I have encountered plenty of questions about the single point of failure for the HDFS NameNode. The most common concern being that if the NameNode dies, then the whole cluster is unavailable. This means that HDFS is unsuitable for applications that need a high degree of uptime. This is not a problem when you run map-reduce jobs on HDFS, especially because a map-reduce system is a batch system and the uptime requirements of a batch system is typically not that stringent.
In recent times, I am starting to see lots of distributed applications that are using HDFS as a general purpose storage system. These applications range from multimedia servers that store mails, photos, videos, etc to systems that store updates from thousands of distributed sensors. These applications prefer HDFS because they can store a large volume of data. These applications do not use map-reduce to mine any of the information stored in HDFS. However, these applications do need consistency and availability of data. The Brewer's CAP Theorem states that most distributed systems need some tradeoffs among Consistency, Availability and Partition tolerance. HDFS's does an excellent job of providing Consistency of data at all times. Traditionally, it did not address Availability and Partition tolerance earlier. That could change to a certain extent with HDFS 0.21 release. HDFS 0.21 has a new entity called the BackupNode that receives real-time updates about transactions from the NameNode. This is the first step in making making HDFS highly available.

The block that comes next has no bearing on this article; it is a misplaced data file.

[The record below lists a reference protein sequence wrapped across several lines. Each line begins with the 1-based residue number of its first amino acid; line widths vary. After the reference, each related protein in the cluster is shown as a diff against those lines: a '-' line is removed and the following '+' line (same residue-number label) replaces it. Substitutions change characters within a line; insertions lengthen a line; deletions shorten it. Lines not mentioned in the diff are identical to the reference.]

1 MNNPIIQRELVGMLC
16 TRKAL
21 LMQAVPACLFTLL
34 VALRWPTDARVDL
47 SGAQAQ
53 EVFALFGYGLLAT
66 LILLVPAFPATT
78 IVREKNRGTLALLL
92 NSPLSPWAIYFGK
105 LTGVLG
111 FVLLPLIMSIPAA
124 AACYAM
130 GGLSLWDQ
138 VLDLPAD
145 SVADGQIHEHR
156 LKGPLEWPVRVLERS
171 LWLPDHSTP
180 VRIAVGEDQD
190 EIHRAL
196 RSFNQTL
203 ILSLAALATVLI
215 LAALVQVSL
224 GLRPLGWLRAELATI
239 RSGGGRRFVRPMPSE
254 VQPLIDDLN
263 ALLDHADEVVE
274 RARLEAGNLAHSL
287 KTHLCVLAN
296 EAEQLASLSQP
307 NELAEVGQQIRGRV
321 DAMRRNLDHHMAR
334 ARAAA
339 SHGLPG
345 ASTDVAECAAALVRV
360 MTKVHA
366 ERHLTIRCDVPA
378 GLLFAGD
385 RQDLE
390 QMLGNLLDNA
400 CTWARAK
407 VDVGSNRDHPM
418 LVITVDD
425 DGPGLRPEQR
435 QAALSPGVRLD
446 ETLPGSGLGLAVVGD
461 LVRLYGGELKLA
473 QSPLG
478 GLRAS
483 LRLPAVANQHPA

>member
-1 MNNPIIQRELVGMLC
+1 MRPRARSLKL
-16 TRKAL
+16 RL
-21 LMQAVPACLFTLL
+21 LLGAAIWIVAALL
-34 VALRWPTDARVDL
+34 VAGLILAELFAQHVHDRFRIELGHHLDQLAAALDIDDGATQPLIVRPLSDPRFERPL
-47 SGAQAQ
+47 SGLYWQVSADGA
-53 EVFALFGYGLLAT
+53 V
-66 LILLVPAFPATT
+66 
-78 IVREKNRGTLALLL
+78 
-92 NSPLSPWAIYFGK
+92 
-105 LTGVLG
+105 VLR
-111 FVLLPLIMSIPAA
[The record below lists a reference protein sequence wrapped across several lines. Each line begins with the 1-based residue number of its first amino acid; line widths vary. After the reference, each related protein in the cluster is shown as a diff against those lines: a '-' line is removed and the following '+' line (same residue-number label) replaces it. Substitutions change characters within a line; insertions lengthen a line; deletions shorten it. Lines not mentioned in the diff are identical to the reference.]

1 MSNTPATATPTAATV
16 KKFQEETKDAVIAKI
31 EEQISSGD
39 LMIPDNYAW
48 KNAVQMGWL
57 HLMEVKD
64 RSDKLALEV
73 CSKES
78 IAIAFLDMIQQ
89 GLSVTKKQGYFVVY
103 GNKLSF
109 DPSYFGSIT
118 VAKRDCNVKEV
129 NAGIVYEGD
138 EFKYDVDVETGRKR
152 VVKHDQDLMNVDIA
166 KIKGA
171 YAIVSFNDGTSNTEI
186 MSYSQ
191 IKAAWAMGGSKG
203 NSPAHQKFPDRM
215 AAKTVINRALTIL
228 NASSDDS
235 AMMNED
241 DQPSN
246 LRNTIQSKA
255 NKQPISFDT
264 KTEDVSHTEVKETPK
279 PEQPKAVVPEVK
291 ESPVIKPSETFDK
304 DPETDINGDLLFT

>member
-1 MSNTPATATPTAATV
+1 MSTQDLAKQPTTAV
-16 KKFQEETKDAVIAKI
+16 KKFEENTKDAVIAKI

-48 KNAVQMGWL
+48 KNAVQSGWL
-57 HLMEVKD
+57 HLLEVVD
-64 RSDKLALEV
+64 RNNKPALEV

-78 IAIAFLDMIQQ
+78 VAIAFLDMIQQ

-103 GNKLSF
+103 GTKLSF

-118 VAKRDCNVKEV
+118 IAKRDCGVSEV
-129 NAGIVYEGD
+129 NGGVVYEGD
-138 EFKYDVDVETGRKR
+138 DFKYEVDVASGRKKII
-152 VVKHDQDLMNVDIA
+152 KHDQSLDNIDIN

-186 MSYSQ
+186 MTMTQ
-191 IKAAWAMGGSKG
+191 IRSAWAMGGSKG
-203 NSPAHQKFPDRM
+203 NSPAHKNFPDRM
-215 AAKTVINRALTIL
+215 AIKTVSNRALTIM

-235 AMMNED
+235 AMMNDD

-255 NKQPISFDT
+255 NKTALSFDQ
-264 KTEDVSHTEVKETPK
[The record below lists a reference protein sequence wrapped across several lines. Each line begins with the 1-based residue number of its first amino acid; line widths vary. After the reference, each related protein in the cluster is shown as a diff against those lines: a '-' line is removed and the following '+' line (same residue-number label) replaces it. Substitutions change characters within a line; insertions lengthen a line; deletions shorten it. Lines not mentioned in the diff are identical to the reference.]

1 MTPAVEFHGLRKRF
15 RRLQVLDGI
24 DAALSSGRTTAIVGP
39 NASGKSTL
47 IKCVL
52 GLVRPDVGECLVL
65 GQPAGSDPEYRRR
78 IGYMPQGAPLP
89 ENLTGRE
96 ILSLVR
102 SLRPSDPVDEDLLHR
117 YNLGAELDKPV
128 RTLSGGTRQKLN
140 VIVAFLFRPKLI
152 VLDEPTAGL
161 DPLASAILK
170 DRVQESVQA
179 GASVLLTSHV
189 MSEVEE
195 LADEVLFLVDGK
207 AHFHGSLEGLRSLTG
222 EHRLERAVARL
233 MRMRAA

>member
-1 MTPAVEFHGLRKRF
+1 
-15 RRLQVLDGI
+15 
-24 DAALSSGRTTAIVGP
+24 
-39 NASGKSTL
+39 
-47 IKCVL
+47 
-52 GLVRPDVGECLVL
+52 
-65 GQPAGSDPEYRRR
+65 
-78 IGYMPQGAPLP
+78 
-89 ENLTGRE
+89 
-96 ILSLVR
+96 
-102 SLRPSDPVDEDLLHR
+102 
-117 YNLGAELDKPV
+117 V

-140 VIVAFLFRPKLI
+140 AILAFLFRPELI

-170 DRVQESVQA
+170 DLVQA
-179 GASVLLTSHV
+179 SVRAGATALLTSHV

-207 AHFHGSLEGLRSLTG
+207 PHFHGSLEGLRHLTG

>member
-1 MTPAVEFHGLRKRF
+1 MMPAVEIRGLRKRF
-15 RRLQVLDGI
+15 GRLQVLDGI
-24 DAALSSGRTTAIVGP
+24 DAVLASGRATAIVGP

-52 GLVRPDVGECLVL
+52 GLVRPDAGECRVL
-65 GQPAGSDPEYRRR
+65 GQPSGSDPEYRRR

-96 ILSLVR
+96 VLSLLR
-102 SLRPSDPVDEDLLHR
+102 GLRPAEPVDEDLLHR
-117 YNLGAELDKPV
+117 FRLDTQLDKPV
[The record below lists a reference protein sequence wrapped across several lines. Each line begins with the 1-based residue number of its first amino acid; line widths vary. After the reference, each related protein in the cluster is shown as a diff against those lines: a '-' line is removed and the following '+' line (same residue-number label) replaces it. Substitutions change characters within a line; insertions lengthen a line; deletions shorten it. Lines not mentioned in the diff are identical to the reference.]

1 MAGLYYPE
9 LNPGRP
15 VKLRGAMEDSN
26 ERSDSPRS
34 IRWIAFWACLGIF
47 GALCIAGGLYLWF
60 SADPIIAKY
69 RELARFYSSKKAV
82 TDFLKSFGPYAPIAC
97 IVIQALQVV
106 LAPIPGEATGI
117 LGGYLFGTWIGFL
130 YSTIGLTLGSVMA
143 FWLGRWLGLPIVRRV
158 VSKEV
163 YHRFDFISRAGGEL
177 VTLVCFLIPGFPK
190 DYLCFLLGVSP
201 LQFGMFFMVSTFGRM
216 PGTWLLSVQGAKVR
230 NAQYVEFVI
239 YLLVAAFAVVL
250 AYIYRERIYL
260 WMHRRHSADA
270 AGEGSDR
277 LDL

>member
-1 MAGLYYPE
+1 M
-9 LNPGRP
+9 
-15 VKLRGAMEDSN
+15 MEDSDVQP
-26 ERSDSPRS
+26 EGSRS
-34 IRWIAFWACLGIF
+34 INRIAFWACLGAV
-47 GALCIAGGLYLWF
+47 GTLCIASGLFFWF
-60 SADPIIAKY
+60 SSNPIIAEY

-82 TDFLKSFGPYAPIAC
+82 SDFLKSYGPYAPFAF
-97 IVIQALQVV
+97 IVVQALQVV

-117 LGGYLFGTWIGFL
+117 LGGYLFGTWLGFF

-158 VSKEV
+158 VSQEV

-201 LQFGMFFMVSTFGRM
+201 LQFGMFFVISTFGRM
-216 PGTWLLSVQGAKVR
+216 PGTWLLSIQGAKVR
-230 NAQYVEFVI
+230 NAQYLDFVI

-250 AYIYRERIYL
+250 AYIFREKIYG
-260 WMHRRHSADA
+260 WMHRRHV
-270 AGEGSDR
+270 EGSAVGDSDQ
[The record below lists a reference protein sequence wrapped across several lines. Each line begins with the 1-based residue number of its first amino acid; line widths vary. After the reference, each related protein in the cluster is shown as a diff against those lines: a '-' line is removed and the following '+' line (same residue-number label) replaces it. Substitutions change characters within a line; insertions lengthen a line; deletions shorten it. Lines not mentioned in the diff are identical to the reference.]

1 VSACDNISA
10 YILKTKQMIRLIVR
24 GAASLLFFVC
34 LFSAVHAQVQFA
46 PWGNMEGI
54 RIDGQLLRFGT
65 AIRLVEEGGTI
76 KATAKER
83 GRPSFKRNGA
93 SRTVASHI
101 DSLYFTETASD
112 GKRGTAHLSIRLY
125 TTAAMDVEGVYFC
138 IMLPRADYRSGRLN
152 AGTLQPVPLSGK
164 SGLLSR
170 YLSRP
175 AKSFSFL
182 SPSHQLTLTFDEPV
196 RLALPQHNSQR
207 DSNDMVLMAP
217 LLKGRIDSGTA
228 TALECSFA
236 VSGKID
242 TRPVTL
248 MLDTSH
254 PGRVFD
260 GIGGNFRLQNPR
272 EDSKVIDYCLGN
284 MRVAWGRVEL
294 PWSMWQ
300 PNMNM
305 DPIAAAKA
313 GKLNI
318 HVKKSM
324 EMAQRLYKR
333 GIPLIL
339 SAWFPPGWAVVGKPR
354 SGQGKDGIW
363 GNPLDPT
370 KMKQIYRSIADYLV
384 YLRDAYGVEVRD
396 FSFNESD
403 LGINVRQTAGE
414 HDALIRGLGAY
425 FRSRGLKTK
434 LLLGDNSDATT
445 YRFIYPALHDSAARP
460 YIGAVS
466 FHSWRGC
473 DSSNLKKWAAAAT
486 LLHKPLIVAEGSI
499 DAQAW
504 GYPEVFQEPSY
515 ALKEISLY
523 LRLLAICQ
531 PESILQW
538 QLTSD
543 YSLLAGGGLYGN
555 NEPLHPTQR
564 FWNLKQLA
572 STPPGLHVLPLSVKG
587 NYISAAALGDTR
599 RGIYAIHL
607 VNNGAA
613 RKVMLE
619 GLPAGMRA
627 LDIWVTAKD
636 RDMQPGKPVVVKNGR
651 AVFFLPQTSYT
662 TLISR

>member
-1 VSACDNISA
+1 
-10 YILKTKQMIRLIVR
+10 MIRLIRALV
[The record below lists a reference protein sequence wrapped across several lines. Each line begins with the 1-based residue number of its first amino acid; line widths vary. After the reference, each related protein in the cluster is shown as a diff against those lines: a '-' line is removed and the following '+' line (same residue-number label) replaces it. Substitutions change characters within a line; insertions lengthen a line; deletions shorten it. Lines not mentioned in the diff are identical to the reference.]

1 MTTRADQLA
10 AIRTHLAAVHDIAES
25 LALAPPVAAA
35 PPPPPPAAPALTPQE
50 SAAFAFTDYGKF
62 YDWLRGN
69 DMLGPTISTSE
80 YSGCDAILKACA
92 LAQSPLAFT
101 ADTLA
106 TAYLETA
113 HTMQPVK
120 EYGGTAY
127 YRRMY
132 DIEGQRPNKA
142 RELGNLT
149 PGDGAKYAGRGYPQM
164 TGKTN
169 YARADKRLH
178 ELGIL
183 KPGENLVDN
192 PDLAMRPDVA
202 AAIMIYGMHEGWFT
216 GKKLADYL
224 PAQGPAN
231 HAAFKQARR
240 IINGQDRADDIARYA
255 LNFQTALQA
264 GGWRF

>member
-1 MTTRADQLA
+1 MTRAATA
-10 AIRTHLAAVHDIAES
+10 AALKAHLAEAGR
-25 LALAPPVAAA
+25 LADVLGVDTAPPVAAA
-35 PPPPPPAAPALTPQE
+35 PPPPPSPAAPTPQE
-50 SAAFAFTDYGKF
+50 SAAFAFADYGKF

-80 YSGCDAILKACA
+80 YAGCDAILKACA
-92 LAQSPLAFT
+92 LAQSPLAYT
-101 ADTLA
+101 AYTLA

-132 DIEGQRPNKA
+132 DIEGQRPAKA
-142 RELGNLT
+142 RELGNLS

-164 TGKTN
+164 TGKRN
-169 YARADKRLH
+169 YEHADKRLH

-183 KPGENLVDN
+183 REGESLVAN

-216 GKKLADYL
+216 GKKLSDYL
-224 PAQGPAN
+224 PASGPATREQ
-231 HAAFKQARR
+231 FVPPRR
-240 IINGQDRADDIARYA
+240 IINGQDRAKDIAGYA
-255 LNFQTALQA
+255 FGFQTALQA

Here is a slide-deck that I wanted to present at ApacheCon 2009 about the current state of affairs regarding High Availabilty with HDFS.